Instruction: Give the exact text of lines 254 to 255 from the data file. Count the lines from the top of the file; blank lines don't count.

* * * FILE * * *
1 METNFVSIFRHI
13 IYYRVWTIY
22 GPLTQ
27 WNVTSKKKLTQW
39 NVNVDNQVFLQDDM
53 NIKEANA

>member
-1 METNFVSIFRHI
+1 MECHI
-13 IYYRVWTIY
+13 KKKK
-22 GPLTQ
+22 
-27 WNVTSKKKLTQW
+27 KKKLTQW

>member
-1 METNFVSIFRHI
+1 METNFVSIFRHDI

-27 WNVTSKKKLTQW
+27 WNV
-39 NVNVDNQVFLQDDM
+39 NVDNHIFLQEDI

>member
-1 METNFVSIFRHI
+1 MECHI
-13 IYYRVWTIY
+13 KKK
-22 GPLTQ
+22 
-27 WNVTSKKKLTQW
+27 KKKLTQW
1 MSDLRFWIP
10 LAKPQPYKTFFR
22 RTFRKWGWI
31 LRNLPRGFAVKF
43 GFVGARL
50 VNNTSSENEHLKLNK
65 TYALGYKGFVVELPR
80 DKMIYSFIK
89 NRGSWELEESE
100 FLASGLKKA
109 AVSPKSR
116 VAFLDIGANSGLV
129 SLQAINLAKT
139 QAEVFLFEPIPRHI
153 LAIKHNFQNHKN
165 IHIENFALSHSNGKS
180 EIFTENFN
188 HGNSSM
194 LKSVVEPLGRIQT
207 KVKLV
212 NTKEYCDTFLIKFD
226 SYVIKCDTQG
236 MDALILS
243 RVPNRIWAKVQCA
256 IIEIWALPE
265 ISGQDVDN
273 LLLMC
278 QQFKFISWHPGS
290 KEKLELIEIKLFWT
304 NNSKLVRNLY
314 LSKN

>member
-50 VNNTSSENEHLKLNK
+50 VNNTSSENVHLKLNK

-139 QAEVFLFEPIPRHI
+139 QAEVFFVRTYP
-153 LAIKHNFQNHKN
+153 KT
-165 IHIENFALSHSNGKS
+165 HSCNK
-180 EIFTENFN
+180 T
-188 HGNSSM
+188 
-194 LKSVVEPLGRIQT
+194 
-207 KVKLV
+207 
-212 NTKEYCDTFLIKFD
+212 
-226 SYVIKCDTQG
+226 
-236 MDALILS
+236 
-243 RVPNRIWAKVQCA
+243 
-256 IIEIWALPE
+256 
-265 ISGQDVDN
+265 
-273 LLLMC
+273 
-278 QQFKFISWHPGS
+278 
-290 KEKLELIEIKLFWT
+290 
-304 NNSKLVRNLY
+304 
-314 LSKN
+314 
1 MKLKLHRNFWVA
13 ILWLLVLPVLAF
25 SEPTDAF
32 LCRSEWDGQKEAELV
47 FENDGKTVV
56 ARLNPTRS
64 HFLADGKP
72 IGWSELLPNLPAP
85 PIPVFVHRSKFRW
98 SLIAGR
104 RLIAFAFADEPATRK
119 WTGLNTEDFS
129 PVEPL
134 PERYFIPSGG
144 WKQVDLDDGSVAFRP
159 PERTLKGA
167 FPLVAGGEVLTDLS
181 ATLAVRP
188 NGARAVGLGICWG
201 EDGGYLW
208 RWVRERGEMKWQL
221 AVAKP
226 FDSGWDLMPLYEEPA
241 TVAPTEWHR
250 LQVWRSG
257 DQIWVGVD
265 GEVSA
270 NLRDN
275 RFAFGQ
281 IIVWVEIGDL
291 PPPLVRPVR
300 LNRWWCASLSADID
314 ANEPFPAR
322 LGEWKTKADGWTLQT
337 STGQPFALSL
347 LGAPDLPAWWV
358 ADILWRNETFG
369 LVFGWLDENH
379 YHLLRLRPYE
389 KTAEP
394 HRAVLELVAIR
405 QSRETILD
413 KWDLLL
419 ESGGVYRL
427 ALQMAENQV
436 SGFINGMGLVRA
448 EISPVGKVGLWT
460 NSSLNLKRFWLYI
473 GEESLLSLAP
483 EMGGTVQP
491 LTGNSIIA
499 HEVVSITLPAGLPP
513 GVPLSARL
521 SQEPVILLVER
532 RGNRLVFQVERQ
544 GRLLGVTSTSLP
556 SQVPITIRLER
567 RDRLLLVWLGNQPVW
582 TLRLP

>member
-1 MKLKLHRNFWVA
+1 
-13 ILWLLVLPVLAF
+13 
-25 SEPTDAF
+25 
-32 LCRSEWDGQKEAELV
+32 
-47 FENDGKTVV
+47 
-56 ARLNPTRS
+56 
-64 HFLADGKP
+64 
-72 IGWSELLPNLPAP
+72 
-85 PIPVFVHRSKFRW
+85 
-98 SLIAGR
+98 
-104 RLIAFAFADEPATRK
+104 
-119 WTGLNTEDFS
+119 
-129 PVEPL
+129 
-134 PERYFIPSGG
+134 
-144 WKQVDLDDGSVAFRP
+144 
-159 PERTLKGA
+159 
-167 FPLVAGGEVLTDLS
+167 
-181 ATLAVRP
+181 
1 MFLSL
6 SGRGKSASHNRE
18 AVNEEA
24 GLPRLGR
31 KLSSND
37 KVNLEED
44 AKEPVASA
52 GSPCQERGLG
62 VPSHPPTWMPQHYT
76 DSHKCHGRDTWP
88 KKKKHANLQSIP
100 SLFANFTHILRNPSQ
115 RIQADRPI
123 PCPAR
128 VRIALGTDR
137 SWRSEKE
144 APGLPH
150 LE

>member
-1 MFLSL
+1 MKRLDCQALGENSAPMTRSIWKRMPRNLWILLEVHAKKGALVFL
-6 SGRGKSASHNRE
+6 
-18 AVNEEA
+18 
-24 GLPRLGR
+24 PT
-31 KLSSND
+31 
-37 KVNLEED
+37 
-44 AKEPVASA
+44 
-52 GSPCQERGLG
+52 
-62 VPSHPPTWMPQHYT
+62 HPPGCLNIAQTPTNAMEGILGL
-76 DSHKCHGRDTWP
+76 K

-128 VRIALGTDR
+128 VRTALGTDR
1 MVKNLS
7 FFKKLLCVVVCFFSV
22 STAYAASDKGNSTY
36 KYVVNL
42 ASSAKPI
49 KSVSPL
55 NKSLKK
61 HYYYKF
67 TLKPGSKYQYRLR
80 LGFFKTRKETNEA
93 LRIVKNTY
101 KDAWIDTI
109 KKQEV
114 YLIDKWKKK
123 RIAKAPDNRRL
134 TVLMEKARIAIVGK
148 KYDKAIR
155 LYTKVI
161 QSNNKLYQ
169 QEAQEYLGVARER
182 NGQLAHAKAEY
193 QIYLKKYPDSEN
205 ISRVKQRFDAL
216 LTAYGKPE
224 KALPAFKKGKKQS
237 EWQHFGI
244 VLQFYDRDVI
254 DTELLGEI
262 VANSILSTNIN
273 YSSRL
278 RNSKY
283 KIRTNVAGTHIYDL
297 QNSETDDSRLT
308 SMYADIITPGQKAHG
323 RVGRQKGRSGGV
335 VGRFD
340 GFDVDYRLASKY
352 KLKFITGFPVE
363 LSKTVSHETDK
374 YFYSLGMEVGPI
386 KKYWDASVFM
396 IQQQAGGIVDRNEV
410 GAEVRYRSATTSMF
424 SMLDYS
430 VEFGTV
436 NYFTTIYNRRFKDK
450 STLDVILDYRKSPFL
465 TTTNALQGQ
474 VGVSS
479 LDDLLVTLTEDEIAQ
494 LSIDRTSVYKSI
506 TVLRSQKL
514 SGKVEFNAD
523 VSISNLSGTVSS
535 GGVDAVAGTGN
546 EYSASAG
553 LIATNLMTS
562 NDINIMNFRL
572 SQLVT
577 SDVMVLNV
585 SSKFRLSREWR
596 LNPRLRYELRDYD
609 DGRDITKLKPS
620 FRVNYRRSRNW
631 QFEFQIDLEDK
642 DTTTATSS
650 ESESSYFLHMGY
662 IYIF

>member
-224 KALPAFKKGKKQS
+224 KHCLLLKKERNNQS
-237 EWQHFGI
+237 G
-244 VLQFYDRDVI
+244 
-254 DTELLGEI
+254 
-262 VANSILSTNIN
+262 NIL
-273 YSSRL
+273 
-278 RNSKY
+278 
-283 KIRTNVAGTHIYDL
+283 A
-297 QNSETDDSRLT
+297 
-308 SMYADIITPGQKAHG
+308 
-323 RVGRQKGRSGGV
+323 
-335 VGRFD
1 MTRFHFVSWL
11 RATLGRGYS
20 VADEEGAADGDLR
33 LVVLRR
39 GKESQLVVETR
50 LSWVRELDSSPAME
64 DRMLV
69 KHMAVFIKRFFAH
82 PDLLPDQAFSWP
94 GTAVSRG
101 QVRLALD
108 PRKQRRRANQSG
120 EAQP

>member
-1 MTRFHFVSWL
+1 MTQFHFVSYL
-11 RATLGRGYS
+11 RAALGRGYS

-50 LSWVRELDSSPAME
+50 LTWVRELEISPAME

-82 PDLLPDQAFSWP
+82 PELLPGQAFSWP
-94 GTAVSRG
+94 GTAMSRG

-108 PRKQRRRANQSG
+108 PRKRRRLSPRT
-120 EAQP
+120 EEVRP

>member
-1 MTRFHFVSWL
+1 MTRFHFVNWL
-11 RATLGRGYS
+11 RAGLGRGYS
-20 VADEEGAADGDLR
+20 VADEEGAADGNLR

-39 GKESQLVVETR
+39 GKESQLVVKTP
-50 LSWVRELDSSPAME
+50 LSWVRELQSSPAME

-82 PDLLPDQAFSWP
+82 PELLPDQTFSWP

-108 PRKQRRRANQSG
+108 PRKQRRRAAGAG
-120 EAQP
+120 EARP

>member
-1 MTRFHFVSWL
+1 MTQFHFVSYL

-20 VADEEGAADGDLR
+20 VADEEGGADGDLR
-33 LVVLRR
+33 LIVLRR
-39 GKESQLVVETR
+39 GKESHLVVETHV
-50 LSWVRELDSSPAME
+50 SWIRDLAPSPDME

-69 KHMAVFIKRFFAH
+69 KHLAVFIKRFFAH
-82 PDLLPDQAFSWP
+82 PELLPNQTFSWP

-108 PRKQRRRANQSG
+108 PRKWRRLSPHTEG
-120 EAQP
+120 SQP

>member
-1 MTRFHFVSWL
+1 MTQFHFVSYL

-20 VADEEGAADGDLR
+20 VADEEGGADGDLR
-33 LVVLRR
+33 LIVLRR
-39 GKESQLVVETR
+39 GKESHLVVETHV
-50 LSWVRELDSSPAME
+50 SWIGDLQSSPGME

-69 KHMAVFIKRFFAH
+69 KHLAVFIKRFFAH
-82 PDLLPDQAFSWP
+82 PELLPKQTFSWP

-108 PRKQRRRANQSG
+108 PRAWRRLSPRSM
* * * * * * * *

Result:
134 TVLMEKARIAIVGK
148 KYDKAIR